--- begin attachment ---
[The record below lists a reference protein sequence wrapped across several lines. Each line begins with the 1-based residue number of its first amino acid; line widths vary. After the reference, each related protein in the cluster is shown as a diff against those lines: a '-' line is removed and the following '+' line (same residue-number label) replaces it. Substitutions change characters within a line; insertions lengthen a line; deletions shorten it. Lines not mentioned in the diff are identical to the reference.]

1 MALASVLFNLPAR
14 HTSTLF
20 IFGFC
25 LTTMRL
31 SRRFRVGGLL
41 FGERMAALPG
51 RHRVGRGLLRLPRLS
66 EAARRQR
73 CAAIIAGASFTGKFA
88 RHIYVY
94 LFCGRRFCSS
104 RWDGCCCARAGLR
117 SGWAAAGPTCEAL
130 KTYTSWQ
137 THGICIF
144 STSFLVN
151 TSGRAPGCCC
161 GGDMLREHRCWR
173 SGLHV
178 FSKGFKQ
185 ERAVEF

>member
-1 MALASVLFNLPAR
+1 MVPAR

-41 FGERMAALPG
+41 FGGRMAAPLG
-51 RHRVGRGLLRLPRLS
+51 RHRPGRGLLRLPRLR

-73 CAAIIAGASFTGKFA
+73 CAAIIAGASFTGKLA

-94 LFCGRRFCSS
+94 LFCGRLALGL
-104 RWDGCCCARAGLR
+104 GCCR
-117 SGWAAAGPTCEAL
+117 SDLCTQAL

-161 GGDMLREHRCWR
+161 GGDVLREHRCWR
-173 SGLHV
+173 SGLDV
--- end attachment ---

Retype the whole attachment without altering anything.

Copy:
[The record below lists a reference protein sequence wrapped across several lines. Each line begins with the 1-based residue number of its first amino acid; line widths vary. After the reference, each related protein in the cluster is shown as a diff against those lines: a '-' line is removed and the following '+' line (same residue-number label) replaces it. Substitutions change characters within a line; insertions lengthen a line; deletions shorten it. Lines not mentioned in the diff are identical to the reference.]

1 MALASVLFNLPAR
14 HTSTLF
20 IFGFC
25 LTTMRL
31 SRRFRVGGLL
41 FGERMAALPG
51 RHRVGRGLLRLPRLS
66 EAARRQR
73 CAAIIAGASFTGKFA
88 RHIYVY
94 LFCGRRFCSS
104 RWDGCCCARAGLR
117 SGWAAAGPTCEAL
130 KTYTSWQ
137 THGICIF
144 STSFLVN
151 TSGRAPGCCC
161 GGDMLREHRCWR
173 SGLHV
178 FSKGFKQ
185 ERAVEF

>member
-1 MALASVLFNLPAR
+1 MVPAR

-41 FGERMAALPG
+41 FGGRMAAPLG
-51 RHRVGRGLLRLPRLS
+51 RHRPGRGLLRLPRLR

-73 CAAIIAGASFTGKFA
+73 CAAIIAGASFTGKLA

-94 LFCGRRFCSS
+94 LFCGRLALGL
-104 RWDGCCCARAGLR
+104 GCCR
-117 SGWAAAGPTCEAL
+117 SDLCTQAL

-161 GGDMLREHRCWR
+161 GGDVLREHRCWR
-173 SGLHV
+173 SGLDV